John Heid is speaking at a forum in Duluth tonight to address what he calls a “culture of unknowing.”
Heid, a member of the Duluth Loaves and Fishes community during the 1990s, now lives in the small desert town of Ajo, Arizona, where he spends much of his time leaving food and water for migrants crossing the Sonoran Desert on foot.
Heid will be the featured speaker at a forum on migration sponsored by the Interfaith Committee for Migrant Justice.
“We live ‘up north,’ but what is happening at our southern border reflects on all of us who are citizens and residents of the United States,” said the Rev. Charlotte Frantz, a founding member of the committee. “John Heid’s firsthand account will give us a glimpse we are not likely to see through popular media.”
But in a telephone interview, Heid, 64, said even people who hear from him don’t really understand until they’ve seen for themselves.
“You didn’t smell your own sweat,” he said. “You didn’t get jabbed by the cactus. You didn’t hear the helicopters flying low overhead.”
Abigail Blonigen experienced some of that in March.
“We were going through the morgue,” Blonigen said. “That was the first piece of the trip.”
Blonigen, now working as an Americorps volunteer at Zeitgeist, was on a trip to the border area for her senior spring break at The College of St. Scholastica. Students were accompanied by the School Sisters of Notre Dame, who had a close relationship with Heid, so he and Blonigen became acquainted.
Heid mentioned that he’d be in Duluth in late August for the 30th anniversary of Loaves and Fishes, and Blonigen — who was becoming involved with the Interfaith Committee for Migrant Justice — later asked if he’d be willing to speak.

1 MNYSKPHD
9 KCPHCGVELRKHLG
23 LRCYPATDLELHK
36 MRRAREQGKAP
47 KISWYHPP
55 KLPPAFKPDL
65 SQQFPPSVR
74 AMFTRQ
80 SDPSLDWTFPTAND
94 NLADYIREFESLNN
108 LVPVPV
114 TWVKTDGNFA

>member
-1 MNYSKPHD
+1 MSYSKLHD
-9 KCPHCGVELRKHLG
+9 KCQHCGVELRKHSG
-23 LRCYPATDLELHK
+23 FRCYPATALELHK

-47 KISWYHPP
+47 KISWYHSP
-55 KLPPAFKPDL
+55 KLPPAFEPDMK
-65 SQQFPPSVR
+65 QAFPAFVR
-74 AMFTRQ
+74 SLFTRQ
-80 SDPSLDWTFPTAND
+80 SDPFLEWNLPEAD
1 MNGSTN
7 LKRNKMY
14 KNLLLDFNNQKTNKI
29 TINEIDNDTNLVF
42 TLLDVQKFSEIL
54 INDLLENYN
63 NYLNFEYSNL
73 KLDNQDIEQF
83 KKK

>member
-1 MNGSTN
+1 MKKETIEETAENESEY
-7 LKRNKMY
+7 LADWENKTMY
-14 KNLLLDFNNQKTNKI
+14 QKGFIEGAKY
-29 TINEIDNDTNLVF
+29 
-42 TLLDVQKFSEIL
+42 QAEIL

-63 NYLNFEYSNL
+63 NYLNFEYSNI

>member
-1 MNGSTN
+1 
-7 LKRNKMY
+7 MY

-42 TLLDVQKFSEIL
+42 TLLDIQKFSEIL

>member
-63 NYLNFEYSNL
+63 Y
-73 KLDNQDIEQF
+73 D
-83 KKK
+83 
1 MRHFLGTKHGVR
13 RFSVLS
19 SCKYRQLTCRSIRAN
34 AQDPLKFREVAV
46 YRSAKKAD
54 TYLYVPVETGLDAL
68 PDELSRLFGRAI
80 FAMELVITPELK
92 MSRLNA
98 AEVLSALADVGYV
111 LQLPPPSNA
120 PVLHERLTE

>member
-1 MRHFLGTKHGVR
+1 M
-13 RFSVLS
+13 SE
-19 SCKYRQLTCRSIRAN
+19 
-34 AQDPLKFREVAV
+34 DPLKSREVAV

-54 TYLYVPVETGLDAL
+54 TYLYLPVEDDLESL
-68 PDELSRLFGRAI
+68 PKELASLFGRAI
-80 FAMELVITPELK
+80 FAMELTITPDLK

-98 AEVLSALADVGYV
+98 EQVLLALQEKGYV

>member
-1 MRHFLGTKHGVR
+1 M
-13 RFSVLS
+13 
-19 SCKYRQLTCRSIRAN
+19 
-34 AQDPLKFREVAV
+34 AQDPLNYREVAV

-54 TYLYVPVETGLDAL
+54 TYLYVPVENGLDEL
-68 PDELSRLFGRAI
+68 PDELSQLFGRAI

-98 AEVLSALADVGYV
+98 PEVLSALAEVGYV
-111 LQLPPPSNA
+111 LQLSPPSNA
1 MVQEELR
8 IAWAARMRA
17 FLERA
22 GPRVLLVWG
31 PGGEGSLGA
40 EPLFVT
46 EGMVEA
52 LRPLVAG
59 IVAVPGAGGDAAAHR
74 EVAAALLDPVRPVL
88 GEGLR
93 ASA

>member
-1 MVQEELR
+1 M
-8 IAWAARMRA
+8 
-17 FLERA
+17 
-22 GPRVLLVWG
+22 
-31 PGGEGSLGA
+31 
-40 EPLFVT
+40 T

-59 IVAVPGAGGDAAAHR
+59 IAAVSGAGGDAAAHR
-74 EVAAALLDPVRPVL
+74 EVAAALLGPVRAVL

Blonigen’s experience at the morgue was with the Colibri Center for Human Rights, which has a team that seeks to identify the remains of migrants found in the desert in hopes of returning them to their loved ones.
The rate at which migrants are dying is not appreciated elsewhere, Heid said.
“In my town, 56 bodies have been recovered since Jan. 1,” he said. “If that happened around Duluth, that would be national news. There would be people up here asking, ‘What in the world is going on?’ ”
Heid moved to Ajo in 2009 after first visiting the border region in 2005. He serves as a “water carrier” for three groups — No More Deaths, Humane Borders and the Ajo Samaritans. They’ll drive as far as they can, then proceed on foot — sometimes a few hundred yards, sometimes a trek of 12-15 miles. No one ever travels alone, he said.
When he left the area last week, the temperature had been above 105 for a number of days.
On rare occasions, he encounters the people he’s serving. He’s struck by their courage — leaving difficult, dangerous situations and coming into a country where they know they’re not likely to be well-received, Heid said.
He’s in contact with another group of people as well.
“Most of my encounters with Border Patrol have been, I would say, positive,” Heid said. “But there have been times when I’ve been apprehended or harassed … and arrested.”
He can’t leave Ajo, Heid said, without going through a military checkpoint.
“The world that I live in is a very multicultural world, a very hot world, temperature-wise and politically,” he said. “Our world, we’re living in a zone of conflict. That’s hard to translate up here.”
If you go
What: Community forum on migration
When: 7 p.m. Wednesday
Where: Duluth-Superior Friends meeting house, 1802 E. First St.